I have been told I’m a smiley person and that I have nice white teeth which is always nice to hear! However, I have recently read that smiling itself may be good for your health. Researchers have found that wearing a smile may have health benefits such as slowing down your heart rate and reducing stress. A genuine smile is thought to be really good for you although even a polite smile may be beneficial. Frowning, on the other hand is not so good for your health.
Some weeks ago back in my home town in New York State I picked up a business card which simply read “Keep Smiling”. On the reverse it quotes the value of a smile. A smile is not only good for the ‘smiler’ itself but also benefits the ‘smilee’ so to speak.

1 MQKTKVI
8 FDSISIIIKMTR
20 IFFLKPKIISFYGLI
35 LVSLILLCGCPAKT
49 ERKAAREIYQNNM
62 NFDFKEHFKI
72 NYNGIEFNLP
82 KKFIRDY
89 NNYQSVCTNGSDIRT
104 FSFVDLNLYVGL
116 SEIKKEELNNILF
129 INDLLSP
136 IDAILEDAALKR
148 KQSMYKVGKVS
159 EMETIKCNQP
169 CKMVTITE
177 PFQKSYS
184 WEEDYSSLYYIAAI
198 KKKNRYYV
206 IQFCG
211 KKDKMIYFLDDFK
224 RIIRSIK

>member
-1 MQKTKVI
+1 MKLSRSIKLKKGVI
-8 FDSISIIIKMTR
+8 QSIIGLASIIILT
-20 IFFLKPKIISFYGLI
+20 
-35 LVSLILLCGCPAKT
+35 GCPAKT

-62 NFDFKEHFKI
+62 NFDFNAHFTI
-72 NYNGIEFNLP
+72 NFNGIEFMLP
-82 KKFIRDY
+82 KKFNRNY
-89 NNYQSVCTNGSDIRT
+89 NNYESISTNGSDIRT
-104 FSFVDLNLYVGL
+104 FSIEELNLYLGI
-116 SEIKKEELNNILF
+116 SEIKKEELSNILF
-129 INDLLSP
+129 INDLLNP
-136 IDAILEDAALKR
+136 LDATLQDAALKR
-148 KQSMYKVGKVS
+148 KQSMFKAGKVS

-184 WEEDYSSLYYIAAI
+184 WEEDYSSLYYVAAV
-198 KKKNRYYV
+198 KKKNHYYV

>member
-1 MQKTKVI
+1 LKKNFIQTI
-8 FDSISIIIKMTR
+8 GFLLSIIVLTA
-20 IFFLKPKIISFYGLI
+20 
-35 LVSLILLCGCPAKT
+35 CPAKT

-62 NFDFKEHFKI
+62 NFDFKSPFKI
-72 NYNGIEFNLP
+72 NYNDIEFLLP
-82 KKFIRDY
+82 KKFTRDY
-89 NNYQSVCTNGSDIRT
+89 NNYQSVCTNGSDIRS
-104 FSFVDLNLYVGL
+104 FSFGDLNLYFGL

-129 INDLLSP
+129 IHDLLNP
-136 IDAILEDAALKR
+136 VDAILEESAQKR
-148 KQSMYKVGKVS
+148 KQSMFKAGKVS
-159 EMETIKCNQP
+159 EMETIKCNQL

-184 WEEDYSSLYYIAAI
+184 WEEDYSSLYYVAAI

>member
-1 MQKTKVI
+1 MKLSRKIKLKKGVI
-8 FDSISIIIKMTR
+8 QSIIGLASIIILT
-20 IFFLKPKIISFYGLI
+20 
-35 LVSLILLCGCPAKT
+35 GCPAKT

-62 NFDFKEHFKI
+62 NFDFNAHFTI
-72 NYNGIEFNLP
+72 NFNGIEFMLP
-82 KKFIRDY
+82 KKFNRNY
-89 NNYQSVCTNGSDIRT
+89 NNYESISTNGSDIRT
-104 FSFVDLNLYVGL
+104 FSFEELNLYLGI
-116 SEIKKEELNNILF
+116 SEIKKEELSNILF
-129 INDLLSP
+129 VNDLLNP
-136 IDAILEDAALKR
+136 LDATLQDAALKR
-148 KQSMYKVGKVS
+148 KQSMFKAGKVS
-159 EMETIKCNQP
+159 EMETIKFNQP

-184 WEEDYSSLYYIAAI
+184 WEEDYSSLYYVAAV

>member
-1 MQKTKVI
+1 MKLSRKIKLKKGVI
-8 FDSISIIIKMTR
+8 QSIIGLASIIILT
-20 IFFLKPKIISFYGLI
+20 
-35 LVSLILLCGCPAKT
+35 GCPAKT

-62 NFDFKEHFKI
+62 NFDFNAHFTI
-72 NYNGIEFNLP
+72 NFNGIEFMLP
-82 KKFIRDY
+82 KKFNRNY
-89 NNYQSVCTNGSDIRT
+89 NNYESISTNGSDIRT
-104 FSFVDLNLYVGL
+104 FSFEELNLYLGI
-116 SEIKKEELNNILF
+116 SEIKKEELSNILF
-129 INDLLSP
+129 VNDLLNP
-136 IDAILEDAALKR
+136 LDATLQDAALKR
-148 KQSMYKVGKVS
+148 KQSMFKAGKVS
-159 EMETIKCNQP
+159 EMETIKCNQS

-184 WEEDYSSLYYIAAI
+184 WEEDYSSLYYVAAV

“A smile costs nothing but gives much”.
“Some people are too tired to give you a smile. Give them one of Yours.”
“None is so rich or mighty that he can get along without it, and no one is so poor that he can not be made richer by it”.
My favourite quote is probably “No one needs a smile as much as he who has none to give.”
And so it goes on.
A health professional told me recently that he has worked with people with whom he has helped train to smile. How sad that must be.
Two of my best buddies told me yesterday that they make a point of doing something on New Year’s Day that sets the tone for the year ahead. I love the sentiment. In amongst all our resolutions for 2015 I feel to keep smiling is certainly achievable.
Happy New Year 2105!
Check out the link below: